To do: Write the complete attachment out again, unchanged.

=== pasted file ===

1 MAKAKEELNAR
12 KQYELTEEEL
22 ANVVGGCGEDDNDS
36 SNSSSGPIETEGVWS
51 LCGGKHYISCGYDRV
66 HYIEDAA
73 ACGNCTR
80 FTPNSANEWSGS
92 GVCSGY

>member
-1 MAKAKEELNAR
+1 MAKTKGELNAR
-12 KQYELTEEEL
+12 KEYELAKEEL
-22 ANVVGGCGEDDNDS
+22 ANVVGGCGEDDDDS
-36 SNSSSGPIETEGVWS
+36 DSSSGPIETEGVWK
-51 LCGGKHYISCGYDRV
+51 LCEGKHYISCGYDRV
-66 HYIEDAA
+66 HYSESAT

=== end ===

1 MAKAKEELNAR
12 KQYELTEEEL
22 ANVVGGCGEDDNDS
36 SNSSSGPIETEGVWS
51 LCGGKHYISCGYDRV
66 HYIEDAA
73 ACGNCTR
80 FTPNSANEWSGS
92 GVCSGY

>member
-1 MAKAKEELNAR
+1 MAKTKGELNAR
-12 KQYELTEEEL
+12 KEYELAKEEL
-22 ANVVGGCGEDDNDS
+22 ANVVGGCGEDDDDS
-36 SNSSSGPIETEGVWS
+36 DSSSGPIETEGVWK
-51 LCGGKHYISCGYDRV
+51 LCEGKHYISCGYDRV
-66 HYIEDAA
+66 HYSESAT